You frequently state that, based on the last decade, a U.S. market index Exchange-Traded Fund (ETF) which tracks the S&P 500, held in a tax-advantaged account, has been the investor’s best way for growing savings and is likely to remain so for many years. I have some dividend-paying stocks that I inherited from my mother. They are in a tax-advantaged account which has accumulated some cash as a result. What is the best way to convert these and the cash into an exchange-traded fund which tracks the S&P 500?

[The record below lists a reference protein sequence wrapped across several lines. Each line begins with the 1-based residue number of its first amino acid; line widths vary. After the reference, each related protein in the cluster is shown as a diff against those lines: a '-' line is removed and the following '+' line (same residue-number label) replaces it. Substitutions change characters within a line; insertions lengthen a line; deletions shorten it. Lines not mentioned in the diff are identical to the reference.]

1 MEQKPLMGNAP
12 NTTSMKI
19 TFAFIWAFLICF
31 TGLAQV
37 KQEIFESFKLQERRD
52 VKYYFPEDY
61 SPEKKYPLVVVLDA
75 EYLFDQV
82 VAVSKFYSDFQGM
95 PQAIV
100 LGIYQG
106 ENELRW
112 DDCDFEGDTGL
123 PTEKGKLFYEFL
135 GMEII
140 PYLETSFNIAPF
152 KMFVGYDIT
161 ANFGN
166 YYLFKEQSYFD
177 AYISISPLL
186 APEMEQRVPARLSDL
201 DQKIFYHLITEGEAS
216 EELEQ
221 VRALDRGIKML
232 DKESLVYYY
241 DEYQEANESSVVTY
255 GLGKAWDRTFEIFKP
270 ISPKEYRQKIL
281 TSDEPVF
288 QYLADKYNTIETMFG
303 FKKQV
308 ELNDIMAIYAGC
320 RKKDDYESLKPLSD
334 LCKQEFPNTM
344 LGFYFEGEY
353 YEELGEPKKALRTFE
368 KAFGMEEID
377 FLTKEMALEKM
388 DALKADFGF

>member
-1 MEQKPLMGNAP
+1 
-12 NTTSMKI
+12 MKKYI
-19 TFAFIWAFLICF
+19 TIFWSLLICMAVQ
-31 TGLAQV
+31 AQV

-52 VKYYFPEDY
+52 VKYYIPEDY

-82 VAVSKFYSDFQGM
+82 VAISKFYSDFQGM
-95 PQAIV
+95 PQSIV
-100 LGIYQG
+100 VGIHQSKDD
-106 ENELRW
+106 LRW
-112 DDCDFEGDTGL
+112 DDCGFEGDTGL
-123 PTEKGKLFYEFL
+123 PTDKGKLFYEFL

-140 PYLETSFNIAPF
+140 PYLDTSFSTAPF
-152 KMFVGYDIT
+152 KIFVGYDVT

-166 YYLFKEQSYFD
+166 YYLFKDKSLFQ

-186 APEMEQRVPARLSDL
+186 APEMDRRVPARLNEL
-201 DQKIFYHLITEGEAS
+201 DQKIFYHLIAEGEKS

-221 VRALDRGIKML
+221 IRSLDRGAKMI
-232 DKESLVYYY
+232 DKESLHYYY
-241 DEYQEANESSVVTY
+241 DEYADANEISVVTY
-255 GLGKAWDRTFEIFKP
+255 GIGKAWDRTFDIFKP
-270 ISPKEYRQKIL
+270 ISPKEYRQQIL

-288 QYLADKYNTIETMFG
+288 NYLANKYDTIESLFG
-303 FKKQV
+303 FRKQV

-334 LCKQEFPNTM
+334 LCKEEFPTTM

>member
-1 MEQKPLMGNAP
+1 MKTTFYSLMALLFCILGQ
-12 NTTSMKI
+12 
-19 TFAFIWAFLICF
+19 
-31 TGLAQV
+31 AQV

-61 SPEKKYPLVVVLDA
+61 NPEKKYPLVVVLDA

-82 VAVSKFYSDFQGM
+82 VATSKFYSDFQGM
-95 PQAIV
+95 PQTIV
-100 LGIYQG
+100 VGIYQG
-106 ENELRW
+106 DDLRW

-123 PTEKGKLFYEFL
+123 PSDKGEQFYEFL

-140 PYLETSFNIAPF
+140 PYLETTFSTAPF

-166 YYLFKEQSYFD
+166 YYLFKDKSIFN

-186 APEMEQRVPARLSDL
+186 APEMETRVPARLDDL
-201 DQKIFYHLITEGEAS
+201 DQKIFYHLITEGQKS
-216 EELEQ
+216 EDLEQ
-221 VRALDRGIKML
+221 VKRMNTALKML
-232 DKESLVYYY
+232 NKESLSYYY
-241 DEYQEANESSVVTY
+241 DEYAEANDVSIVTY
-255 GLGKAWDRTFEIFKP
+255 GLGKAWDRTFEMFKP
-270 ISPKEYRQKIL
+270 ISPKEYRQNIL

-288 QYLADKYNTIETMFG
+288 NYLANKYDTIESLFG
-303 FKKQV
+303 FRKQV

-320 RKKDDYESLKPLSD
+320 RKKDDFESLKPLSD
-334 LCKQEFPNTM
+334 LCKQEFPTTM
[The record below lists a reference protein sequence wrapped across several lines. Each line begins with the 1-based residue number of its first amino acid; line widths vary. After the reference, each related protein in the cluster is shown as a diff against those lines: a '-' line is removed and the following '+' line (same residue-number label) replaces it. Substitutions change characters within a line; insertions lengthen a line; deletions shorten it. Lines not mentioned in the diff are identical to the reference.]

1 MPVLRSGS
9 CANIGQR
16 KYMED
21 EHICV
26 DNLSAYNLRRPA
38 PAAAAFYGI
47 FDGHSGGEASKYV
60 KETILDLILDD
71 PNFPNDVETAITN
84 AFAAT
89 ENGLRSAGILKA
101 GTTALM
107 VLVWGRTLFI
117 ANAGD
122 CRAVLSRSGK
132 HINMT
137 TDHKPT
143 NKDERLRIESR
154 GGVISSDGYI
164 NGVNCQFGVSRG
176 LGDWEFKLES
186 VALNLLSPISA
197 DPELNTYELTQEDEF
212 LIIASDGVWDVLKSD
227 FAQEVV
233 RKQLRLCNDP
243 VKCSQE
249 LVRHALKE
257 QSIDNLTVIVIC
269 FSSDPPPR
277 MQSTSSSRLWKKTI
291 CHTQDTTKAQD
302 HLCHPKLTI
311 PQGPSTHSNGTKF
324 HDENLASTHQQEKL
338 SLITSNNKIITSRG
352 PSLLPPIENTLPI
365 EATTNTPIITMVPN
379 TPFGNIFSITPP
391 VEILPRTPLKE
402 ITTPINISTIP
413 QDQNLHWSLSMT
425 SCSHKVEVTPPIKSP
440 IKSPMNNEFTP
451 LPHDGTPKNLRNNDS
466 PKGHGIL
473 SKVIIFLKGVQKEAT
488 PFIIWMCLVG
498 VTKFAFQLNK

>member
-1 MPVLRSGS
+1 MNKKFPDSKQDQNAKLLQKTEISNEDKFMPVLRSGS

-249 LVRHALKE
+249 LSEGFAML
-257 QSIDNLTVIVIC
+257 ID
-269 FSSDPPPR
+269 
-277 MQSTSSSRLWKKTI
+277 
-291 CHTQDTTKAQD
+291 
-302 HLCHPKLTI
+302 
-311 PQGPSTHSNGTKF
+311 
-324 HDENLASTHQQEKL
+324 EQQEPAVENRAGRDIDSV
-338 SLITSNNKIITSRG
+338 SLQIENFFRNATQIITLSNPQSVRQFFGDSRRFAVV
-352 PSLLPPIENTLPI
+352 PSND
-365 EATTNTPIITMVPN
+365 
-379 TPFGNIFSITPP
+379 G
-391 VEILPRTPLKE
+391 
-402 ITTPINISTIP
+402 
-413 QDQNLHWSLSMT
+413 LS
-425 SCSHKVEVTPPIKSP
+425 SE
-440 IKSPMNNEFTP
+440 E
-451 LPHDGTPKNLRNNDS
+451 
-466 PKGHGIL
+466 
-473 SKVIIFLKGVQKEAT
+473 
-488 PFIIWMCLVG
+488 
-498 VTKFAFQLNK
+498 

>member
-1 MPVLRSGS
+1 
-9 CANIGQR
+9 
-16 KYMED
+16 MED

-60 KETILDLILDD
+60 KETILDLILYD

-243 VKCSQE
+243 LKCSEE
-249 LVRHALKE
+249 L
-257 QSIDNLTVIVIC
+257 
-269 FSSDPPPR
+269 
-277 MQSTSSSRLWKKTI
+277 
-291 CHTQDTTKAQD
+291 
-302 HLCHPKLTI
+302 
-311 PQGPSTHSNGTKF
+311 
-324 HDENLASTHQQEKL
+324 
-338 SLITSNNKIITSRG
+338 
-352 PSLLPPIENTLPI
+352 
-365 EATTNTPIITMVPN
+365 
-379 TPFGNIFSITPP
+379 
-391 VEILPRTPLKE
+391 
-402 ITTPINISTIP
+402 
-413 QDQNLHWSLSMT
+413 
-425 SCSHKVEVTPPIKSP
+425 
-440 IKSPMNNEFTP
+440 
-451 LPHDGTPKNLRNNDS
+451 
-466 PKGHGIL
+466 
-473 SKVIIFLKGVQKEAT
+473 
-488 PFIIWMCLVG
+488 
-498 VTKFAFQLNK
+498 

Monday Morning Millionaire Program Answer:
You are correct in noting the benefits of investing in a U.S. market index Exchange-Traded Fund (ETF) which tracks the S&P 500. It is as easy to match (minus a small transaction cost) as it is difficult to beat. There are several other ways of getting a decent income from the stock market and a portfolio of dividend-paying stocks can be excellent.
The tax implications of changing your holdings within the present tax-advantaged account or moving into an exchange-traded fund that tracks the S&P 500 might cost you more than the benefits of so doing. Consult with a fee-only financial advisor and not a fee-based advisor. A fee-only advisor has no conflict of interest. A fee-based adviser charges commissions as well as fees. The temptation to put savers into investments that generate higher incomes for the advisor is frequently difficult to resist.